First Taste: Social Oyster Bar
Surprising, upscale seafood is waiting to be discovered in McLean.
Freshly shucked oysters arrive on a rock bed smoking with dry ice. A truffle pairing is offered alongside an eight-course tasting menu. Pork belly hides under teriyaki foam.
These are sexy touches I'd expect from a name-dropped chef or at least a restaurant with a line out the door.
But, surprise: This foodie tour de force is Social Oyster Bar, a 30-seat dining room on the same strip as Evo Bistro and Pasa Thai Cuisine in McLean. It opened without a peep in November, but it’s time to pay attention.
The interior at Social Oyster Bar includes a vintage motorcycle. Photo by Laura Hayes
The foams and other food tricks make sense when you learn that the two-chef team of Gift Thongpukdee and Jeff Barillo most recently cooked under molecular gastronomist R.J. Cooper at Washington, D.C.’s Rogue 24. Thongpukdee also worked at Cooper's short-lived Gypsy Soul in Merrifield. Having tried Cooper’s cuisine at both restaurants, I can attest that the Social Oyster Bar chefs were good students of his creativity and finesse.
Blue Point Oysters at Social Oyster Bar. Photo by Laura Hayes
Bivalves have their place on the menu in both raw and fried iterations, and in a classed-up oyster stew, but Social Oyster Bar serves equal parts land and sea. We opted to go a la carte and jump-start our palates with a half-dozen oysters. The clean tasting Blue Points were memorable thanks to a tom yum mignonette (a nod to Thongpukdee’s Thai heritage). Though the menu touts a rotating selection, it was a setback that a restaurant billed as an oyster bar only had one variety. Other beginnings ($9-$18) fan out from straightforward steak tartare to foie gras wearing Chardonnay foam. Don’t miss the pork belly. Caramelized belly meat is accompanied by edamame, oyster mushrooms, chestnut purée and teriyaki foam.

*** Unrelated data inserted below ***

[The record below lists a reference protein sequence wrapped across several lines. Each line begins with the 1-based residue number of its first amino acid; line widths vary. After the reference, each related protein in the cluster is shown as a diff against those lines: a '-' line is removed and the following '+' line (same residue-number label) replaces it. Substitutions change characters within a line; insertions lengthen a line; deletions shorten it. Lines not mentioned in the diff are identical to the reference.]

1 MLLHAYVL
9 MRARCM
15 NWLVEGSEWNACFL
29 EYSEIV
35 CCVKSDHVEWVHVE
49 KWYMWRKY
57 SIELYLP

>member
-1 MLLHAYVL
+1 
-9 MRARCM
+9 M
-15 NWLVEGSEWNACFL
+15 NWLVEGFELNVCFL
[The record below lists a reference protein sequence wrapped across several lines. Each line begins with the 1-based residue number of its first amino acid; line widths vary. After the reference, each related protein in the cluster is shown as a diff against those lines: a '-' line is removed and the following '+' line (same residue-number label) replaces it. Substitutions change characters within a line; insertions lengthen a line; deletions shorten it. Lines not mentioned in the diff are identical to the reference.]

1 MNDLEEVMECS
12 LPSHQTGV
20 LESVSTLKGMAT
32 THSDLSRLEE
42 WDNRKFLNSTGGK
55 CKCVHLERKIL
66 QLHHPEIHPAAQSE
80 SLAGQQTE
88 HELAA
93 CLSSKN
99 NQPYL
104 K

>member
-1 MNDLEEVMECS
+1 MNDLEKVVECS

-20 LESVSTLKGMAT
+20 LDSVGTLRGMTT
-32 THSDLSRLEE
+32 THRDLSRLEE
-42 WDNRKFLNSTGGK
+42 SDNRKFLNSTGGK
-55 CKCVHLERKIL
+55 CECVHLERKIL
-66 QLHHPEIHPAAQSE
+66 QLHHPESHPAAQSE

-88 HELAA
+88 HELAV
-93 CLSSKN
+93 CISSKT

For entrées ($23-$30), both the crispy-skin duck breast and the rockfish were without fault. Though the server did not ask for a preferred temperature, the waterfowl came out textbook medium-rare with confit potatoes, pear slices, butternut squash purée and a candied fennel relish so piquant I wanted to tuck it in my cheeks for later. The rockfish rested on top of celery root purée and a savory mix of mushrooms and Swiss chard. Other mains, priced from $23-$20 include scallops atop wild mushroom risotto, a rack of Australian lamb, and a version of steak frites.
Desserts didn’t lack intrigue. Consider brioche bread budding with bay leaf ice cream.
Duck with confit potatoes, pears and candied fennel relish. Photo by Laura Hayes
Classics like Manhattans and Last Words fill the cocktail list, bringing comfort in the familiar. Only the wine list could bulk up a bit. A menu stacked with delicacies and focused on oysters should offer some bona fide French bubbles, instead of Cava and Prosecco.
Rockfish with Swiss chard, celery root puree and fried limes. Photo by Laura Hayes
The small size of the restaurant dictates a cozy, neighborhood vibe—much like the shoebox restaurants dotting San Francisco. Some quirks, like a motorcycle, lend personality and a low decibel level spells date night. Only three seats are parked at the actual oyster bar, so expect to sit at a table, where you’ll pick up on an all-hands-on deck feel. A server was describing and pouring wine one minute, shucking the next. The service was warm and prompt—only food knowledge could be improved upon. Radishes were falsely identified as radicchio, for example.
Go, Wait or Skip?
Go. This fortuitous addition to the McLean neighborhood is a small stunner from two chefs who are pulling out all the stops at a fair price point.
Social Oyster Bar (1307 Chain Bridge Road, McLean) serves dinner Tuesday-Thursday (4 p.m.-10 p.m.); Friday (4 p.m.-11p.m.); and Sunday (4 p.m.-10 p.m.). Reservations are available by phone, (703) 847 -1379.